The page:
Willie W. Brown, individually and as administratrix of her husband's estate, brought a medical malpractice action against Alan O. Feingold, M.D., Alan O. Feingold, M.D., P.C., Revati Atluri, M.D., DeKalb Medical Center, Inc., Michael Simmons, R.N. and StarMed Staffing, L.P. ("StarMed"), the medical personnel staffing service that contracted with the hospital for Nurse Simmons to work in the hospital's emergency room. Mrs. Brown pertinently alleged the reckless administration of "Zestril" to Mr. Brown, while Dr. Atluri and Nurse Simmons were aware that "Zestril" may have caused Mr. Brown's allergic reaction, was a proximate cause of her husband's death. Mrs. Brown alleged Dr. Feingold was negligent in failing to immediately treat Mr. Brown for an allergic reaction after learning that his patient had recently ingested (at the hospital) the suspected allergen, "Zestril." Mrs. Brown asserted that the hospital and StarMed are responsible for Nurse Simmons' alleged negligence based on the doctrine of respondeat superior.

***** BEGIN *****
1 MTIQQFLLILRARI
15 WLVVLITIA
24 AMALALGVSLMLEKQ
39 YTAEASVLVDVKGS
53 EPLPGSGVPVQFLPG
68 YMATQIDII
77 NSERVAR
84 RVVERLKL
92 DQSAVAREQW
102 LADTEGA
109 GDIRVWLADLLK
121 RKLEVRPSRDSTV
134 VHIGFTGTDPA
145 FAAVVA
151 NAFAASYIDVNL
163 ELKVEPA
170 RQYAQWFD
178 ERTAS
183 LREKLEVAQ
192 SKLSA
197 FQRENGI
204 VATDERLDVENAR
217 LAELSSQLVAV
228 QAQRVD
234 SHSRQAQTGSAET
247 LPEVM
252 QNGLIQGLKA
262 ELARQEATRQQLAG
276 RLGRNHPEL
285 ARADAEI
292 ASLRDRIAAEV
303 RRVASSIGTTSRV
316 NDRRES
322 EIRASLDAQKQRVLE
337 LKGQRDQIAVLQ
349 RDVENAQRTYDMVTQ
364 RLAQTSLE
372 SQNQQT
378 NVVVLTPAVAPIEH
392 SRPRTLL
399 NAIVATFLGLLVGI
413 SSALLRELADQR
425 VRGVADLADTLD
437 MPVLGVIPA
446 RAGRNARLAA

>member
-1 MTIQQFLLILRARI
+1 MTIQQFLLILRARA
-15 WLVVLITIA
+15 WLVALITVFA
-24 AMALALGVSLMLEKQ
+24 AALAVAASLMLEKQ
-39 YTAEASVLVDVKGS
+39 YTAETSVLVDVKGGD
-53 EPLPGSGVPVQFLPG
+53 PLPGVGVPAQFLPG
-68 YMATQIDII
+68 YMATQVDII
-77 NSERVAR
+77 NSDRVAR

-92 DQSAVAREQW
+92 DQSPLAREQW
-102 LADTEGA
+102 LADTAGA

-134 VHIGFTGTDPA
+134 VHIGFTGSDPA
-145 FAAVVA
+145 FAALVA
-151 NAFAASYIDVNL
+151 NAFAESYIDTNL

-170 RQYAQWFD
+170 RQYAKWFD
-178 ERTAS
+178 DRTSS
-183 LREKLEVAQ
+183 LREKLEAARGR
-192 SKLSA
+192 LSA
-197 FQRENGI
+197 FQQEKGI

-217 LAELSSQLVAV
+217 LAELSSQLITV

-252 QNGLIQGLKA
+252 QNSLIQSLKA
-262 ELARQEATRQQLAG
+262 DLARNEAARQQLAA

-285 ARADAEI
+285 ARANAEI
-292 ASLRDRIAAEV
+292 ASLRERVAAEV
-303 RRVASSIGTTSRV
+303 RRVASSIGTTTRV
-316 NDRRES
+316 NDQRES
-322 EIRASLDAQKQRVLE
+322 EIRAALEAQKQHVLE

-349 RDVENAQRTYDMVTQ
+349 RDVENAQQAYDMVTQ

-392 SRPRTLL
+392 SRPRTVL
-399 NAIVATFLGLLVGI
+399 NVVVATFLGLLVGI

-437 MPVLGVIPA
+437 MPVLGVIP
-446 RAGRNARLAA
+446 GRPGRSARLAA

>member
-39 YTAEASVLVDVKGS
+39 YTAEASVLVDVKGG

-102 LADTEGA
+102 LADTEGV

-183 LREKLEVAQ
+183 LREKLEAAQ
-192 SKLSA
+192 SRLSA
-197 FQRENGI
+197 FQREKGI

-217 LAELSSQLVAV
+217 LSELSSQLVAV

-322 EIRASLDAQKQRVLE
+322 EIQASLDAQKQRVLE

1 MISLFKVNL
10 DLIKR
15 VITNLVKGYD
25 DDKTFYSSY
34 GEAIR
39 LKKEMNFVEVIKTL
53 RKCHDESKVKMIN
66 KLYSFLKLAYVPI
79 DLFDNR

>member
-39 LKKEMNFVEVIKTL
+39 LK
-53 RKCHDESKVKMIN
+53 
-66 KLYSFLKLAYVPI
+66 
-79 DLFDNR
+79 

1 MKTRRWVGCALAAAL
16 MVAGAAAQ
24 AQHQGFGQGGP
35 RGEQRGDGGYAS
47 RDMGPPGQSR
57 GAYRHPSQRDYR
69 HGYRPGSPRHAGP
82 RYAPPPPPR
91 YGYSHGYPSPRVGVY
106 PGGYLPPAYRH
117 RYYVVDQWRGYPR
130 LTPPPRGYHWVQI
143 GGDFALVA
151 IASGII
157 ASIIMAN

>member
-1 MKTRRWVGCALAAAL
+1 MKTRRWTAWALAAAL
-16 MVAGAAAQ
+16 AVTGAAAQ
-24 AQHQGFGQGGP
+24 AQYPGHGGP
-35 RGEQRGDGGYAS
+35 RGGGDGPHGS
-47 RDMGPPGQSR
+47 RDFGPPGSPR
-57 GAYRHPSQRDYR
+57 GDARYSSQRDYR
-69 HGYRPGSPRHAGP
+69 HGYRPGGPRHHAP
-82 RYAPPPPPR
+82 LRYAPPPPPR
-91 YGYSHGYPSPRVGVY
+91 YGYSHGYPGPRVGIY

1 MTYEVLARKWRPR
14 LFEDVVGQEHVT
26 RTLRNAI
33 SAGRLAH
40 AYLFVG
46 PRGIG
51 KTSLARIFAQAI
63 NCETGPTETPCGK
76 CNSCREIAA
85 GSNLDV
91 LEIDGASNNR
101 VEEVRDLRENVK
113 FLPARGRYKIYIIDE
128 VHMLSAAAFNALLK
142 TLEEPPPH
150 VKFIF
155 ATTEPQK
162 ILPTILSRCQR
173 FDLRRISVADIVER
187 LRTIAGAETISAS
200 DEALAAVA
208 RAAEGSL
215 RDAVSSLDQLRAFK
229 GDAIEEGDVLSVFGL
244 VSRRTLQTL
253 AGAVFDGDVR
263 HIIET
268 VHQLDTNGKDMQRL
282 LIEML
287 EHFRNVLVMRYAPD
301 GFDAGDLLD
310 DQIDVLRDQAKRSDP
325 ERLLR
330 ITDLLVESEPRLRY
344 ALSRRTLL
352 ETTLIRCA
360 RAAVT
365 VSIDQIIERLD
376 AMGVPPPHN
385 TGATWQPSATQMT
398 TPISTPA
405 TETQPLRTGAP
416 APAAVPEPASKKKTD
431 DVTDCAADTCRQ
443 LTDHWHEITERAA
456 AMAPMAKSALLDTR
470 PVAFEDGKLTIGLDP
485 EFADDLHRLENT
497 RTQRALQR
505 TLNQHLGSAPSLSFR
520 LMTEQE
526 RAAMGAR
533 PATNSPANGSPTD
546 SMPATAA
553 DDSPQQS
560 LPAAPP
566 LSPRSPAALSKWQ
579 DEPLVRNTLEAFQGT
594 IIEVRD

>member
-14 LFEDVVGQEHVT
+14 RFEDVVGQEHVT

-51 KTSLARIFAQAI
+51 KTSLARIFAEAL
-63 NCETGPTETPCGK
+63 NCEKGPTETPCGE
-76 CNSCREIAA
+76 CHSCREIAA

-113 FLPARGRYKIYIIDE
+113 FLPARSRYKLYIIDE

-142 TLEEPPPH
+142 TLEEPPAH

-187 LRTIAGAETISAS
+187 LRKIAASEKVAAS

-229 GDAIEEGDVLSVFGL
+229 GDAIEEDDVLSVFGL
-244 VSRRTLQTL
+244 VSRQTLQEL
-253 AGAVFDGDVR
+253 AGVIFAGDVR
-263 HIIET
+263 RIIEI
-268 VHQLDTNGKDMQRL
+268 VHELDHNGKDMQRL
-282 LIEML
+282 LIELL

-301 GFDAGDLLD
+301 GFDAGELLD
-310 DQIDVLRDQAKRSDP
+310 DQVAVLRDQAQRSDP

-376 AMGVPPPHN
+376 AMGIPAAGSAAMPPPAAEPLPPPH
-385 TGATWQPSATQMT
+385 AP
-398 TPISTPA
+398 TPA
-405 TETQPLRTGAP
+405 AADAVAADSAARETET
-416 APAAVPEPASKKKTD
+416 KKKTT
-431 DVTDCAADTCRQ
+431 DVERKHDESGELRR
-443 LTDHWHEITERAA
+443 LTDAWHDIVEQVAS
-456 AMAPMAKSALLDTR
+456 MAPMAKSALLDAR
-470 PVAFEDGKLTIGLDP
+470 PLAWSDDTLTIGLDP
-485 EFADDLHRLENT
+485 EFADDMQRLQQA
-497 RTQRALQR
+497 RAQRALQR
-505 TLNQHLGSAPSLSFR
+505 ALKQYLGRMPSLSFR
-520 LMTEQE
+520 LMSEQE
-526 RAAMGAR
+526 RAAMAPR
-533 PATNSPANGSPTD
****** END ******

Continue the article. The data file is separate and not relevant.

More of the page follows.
The trial court granted StarMed's motion for summary judgment based on a finding that the doctrine of respondeat superior does not cover StarMed because Nurse Simmons was the hospital's "borrowed servant" at the time of the nurse's alleged negligence. The trial court denied the hospital's motion for summary judgment and also denied Nurse Simmons' and Dr. Atluri's motions for partial summary judgment as to punitive damages. Mrs. Brown filed a direct appeal in Case No. A97A0658. The hospital filed a cross-appeal in Case No. A97A0659. Nurse Simmons filed a cross-appeal in Case No. A97A0660. And Dr. Atluri filed a cross-appeal in Case No. A97A0661. Held:
Case No. A97A0658
1. Mrs. Brown contends the trial court erred in granting StarMed's motion for summary judgment, arguing that the three-prong test for establishing that Nurse Simmons was a "borrowed servant" was not met. "The definitive test for determining whether an employee is a 'borrowed servant' was set forth in U. S. Fidelity &c. Co. v. Forrester, 230 Ga. 182
, 183 (196 SE2d 133
) (1973). The evidence must show that '(1) the special master had complete control and direction of the servant for the occasion; (2) the general master had no such control, and (3) the special master had the exclusive right to discharge the servant.' Id. In Six Flags Over Ga. v. Hill, 247 Ga. 375
, 377-378 (1) (276 SE2d 572
) (1981), the Supreme Court further refined this test by indicating that all three prongs of the test must focus on 'the occasion when the injury occurred' rather than the work relationship in general." Stephens v. Oates, 189 Ga. App. 6
, 7 (1) (374 SE2d 821